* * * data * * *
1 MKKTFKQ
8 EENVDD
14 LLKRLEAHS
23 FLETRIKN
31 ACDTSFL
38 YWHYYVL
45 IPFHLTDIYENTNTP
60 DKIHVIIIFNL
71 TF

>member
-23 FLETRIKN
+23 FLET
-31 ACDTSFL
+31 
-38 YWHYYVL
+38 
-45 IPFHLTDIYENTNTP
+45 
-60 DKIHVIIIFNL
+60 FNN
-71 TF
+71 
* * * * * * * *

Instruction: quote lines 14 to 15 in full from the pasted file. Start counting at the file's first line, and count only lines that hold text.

+31 
-38 YWHYYVL